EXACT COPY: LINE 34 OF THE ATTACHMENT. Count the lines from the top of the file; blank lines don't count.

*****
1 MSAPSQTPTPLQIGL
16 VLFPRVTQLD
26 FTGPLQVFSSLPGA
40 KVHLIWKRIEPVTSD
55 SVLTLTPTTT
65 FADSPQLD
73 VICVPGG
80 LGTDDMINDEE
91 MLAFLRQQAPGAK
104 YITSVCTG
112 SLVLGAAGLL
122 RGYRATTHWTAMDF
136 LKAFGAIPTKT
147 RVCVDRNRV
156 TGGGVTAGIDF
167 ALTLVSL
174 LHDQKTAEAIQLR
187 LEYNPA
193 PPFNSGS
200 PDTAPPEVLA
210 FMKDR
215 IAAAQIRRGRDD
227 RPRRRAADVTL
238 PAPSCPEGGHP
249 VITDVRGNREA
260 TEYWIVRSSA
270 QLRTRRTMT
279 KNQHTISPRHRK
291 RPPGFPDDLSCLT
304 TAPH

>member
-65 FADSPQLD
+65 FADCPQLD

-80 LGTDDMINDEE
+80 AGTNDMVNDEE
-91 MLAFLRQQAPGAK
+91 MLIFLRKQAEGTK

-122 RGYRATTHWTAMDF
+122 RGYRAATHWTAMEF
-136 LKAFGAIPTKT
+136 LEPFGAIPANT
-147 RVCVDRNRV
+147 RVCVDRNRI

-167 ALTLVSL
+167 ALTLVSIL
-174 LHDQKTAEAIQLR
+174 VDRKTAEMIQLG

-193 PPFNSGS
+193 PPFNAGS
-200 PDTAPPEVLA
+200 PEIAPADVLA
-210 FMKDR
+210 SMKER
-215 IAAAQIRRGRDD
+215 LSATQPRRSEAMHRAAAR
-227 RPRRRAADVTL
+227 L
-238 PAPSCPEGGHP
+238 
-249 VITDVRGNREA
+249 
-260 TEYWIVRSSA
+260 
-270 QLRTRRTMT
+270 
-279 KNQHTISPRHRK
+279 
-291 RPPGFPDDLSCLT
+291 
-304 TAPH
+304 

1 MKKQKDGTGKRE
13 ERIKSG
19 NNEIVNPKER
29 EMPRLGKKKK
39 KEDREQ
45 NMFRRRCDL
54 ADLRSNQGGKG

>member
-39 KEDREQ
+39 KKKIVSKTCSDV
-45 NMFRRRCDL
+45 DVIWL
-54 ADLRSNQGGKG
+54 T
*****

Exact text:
-80 LGTDDMINDEE